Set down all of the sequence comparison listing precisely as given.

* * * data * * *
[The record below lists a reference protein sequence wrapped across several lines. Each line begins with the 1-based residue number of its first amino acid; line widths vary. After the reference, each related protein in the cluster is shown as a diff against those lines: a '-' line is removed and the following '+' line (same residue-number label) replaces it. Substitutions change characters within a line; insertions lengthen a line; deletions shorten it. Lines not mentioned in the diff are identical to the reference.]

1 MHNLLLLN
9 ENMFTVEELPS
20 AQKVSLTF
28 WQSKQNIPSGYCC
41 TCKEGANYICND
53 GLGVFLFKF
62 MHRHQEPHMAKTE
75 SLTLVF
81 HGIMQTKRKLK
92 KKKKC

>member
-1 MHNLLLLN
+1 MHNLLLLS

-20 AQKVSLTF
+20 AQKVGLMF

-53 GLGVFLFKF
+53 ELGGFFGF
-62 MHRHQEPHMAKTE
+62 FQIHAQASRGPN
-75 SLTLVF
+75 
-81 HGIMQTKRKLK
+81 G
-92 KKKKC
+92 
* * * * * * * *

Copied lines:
[The record below lists a reference protein sequence wrapped across several lines. Each line begins with the 1-based residue number of its first amino acid; line widths vary. After the reference, each related protein in the cluster is shown as a diff against those lines: a '-' line is removed and the following '+' line (same residue-number label) replaces it. Substitutions change characters within a line; insertions lengthen a line; deletions shorten it. Lines not mentioned in the diff are identical to the reference.]

1 MHNLLLLN
9 ENMFTVEELPS
20 AQKVSLTF
28 WQSKQNIPSGYCC
41 TCKEGANYICND
53 GLGVFLFKF
62 MHRHQEPHMAKTE
75 SLTLVF
81 HGIMQTKRKLK
92 KKKKC

>member
-1 MHNLLLLN
+1 MHNLLLLS

-20 AQKVSLTF
+20 AQKVGLMF

-53 GLGVFLFKF
+53 ELGGFFGF
-62 MHRHQEPHMAKTE
+62 FQIHAQASRGPN
-75 SLTLVF
+75 
-81 HGIMQTKRKLK
+81 G
-92 KKKKC
+92 